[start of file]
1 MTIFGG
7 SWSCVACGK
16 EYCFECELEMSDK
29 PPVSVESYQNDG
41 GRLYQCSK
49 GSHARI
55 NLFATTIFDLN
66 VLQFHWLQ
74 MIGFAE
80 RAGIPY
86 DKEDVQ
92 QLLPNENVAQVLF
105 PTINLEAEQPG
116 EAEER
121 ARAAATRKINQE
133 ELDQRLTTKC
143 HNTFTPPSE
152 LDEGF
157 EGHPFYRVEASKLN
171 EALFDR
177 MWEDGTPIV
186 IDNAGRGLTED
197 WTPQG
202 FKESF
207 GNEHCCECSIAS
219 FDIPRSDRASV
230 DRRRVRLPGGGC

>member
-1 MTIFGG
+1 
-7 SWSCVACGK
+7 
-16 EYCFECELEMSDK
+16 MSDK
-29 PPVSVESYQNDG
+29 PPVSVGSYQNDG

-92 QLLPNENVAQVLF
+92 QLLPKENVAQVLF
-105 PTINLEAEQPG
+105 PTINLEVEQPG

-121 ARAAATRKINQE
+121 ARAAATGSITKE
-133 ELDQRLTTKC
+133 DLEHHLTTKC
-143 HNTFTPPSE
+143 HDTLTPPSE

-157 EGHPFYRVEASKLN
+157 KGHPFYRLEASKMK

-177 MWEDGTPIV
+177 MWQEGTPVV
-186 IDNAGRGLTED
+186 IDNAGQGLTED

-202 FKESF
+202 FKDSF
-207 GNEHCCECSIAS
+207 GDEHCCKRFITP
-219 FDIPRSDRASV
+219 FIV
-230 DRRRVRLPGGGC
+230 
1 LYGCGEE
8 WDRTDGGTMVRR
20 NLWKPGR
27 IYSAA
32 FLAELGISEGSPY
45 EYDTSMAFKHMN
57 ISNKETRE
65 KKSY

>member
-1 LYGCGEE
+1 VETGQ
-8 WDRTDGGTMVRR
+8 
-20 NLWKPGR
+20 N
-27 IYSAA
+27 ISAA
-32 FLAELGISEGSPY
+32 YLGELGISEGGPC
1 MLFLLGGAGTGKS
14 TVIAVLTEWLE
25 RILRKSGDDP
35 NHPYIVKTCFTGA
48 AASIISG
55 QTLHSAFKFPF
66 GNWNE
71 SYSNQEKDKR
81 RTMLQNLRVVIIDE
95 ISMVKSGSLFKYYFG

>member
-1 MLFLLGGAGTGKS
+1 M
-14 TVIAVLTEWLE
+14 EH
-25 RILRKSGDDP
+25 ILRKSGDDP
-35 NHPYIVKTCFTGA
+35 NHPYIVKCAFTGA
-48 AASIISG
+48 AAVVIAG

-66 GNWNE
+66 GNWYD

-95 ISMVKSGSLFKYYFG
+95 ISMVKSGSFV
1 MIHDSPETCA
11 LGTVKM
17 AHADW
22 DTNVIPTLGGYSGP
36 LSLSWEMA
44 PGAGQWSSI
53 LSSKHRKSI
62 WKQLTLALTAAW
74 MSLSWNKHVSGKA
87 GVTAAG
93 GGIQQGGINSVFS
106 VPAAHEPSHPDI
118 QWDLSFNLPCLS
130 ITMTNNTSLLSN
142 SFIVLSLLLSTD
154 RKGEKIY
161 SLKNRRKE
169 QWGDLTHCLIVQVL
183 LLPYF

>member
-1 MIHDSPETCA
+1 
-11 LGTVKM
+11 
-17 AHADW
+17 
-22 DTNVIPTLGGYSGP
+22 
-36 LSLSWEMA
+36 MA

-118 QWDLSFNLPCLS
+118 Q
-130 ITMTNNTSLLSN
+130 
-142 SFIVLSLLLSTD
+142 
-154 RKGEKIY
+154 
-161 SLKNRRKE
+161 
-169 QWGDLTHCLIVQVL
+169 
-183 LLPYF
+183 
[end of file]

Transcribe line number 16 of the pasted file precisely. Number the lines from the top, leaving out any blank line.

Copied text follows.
133 ELDQRLTTKC